Multiple myeloma (MM) is a cancer characterized by colonial proliferation of plasma cells in bone marrow, lytic bone lesions, and serum monoclonal gammopathy. MM is the 2th most frequent hematological cancer in the US. The median survival span of MM patients is only 2~6 years, despite treatment either with conventional chemotherapy with or without high-dose therapy/autologous stem cell transplantation, or with new drugs which have novel mechanisms. Increasingly evidence shows that a super family of small (20~24 nt) non-coding RNAs named microRNAs (miRNAs) are involved in cell differentiation, proliferation and apoptosis by targeting 3'UTR of mRNAs of protein coding genes, and therefore involved in cancer pathogenesis, including MM. In our previous work, we identified that two miRNA super families were most significantly deregulated in human MM and cancer stem cells (CSCs) compartment: down-regulated miR-30s, and up-regulated miR-222-221. Moreover, miR-222-221 are the most up-regulated miRNAs in MM. Based on our preliminary data, over- expression of miR-222-221 targets PUMA leads to dexamethasone resistance and CSC accumulation in MM. Nevertheless, it remains unexplored whether miR-222-221 will initiate MM and promote malignant progression in vivo. Accumulating evidence also implicated that miR-222-221 plays a role as oncogene in vitro in a large variety of other cancers, but a causal role for miR-222-221 in the initiation of MM has not been demonstrated. Based on our observation in MM, we hypothesize that this miRNA family may contribute to the initiation and progression of MM. We propose to combine genetic and pharmacological approaches to study the role of miR- 222-221 in MM initiation and its potential to be a therapeutic target. Firstly, we will explore the functioal significance of miR-222-221 and their regulatory network in MM by using the clinical samples and several computational approaches to construct a network of miRNA-mRNA interactions (Aim 1). In parallel, we will functional characterize the role miR-222-221 in MM proliferation, apoptosis and CSC formation by using two preclinical mouse models. One is a conditional transgenic mouse model: Tg:(miR-222-221, AID-Cre mice), which will active miR-222-221 expression in late stage of B cells and plasma cell. Another one is a preclinical human MM cell bearing mouse model (Aim 2). Furthermore, we will functional verify the microRNAs key downstream genes and to evaluate the potential of miR-222-221 as a therapeutic target in vitro and in vivo (Aim 3). Our long-term goal is to understand the role of miRNAs in regulating MM initiation, and to develop new candidate therapies for this malignant disease.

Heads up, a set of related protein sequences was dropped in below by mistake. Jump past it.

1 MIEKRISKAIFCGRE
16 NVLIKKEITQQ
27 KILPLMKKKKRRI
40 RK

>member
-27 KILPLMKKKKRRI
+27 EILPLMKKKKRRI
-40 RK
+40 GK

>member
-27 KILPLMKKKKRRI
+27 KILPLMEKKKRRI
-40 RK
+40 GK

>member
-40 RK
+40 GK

Public Health Relevance

The primary impact of the proposed research will be on further our understanding of the relationships between particular miRNAs and multiple myeloma initiation and progression. After the causative connection between these miRNAs deregulation and the pathogenesis of multiple myeloma has been established, those miRNAs themselves can become valuable diagnostic or prognostic markers and possible targets of therapeutics. Furthermore, miRNA target genes and their regulation network genes between miRNAs and key protein coding gene could make ideal candidate targets for therapeutic interventions. The written critiques of individual reviewers are provided in essentially unedited form in this section. Please note that these critiques and criteria scores were prepared prior to the meeting and may not have been revised subsequent to any discussions at the review meeting. The Resume and Summary of Discussion section above summarizes the final opinions of the committee.

Agency
National Institute of Health (NIH)
Institute
National Cancer Institute (NCI)
Type
Career Transition Award (K99)
Project #
1K99CA172292-01A1
Application #
8580440
Study Section
Subcommittee G - Education (NCI)
Program Officer
Schmidt, Michael K
Project Start
2013-09-01
Project End
2015-08-31
Budget Start
2013-09-01
Budget End
2014-08-31
Support Year
1
Fiscal Year
2013
Total Cost
$126,228
Indirect Cost
$9,128
Name
Dana-Farber Cancer Institute
Department
Type
DUNS #
076580745
City
Boston
State
MA
Country
United States
Zip Code
02215